Some say that fit is the new rich and JML think that their Fitness Watch is just the job for helping you on your way and beating that post-Christmas bulge. But does it have what it takes? We take it out for a run to find out.
The Fitness Watch from JML packs many of the basic functions into the single watch. As you’d expect from a sports watch this includes time, alarm and stopwatch. The real bang however, comes from the exercise-specific modes.
When setting up the watch you get to chance to put in your weight, age and resting heart rate. These are useful tools that allow the watch to ultimately calculate the approximate calorific expenditure of any exercise session you are doing.
The watch has a built-in heart rate sensor which places this unit apart from other offerings on the market – rather than wearing a chest strap for constant monitoring, it is a case of measuring your heart rate on an ad hoc basis. This information is then used in the calculation mentioned above. The sensor is also used to input your resting heart rate, which alone gives an idea of the level of current fitness, i.e., the lower the better.
But it goes slightly further. If you don’t want to measure your heart rate during the activity, you can opt to assign a “value” to the type of exercise you are partaking in – and they are listed in the accompanying instructions. This can then calculate your calorific expenditure. Both of the exercise options are controlled in the exercise mode, and once you get stuck in, it is very simple to organise.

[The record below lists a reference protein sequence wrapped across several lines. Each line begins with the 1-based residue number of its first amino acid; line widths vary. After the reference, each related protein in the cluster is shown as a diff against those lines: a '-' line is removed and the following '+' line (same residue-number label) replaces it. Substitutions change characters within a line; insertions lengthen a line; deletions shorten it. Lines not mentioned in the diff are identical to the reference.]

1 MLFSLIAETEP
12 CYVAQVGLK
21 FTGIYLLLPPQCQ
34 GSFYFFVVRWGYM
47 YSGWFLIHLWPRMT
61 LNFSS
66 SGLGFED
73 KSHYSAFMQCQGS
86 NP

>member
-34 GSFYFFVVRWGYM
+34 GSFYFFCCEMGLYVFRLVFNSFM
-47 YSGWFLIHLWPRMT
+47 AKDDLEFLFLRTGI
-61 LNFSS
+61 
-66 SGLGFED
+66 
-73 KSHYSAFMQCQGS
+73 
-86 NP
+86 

In practise, the heart rate sensor, whilst conveniently placed on the watch, is not as ideal as it might seem. It does take a while to get used to using the sensor, and using it during exercise can be tricky. If you are walking, then it is fine, but during a decent run, the measurement of your heart rate is not as accurate as with a chest strap equivalent.
The watch is water resistant up to 20 metres, and the lack of chest strap means that this is a convenient option for swimmers, who can simply get their heart rate at the end of a set without being encumbered. It also has a funky blue backlight to the screen making reading in the dark easy – should you be taking your exercise in a darkened room…
Also in the box is a handlebar mount so that you can easily attach your watch to a bike, and monitor your performance as you go along, which is a bonus as many other manufacturers will want to charge you for this convenience.
However, it should be considered that this option from JML comes in at £19.99, which is a stonking price for an exercise watch and comes in £10 cheaper than the basic Polar model. However, it should be considered that the Polar watch does come with a chest strap.
On balance, the JML Fitness Watch is good for those taking up exercise or looking for feedback on the calories burnt or the heart rate that is being maintained. However, those embarking on a more structured training programme might find themselves wanting the constant feedback of heart rate that other models offer.
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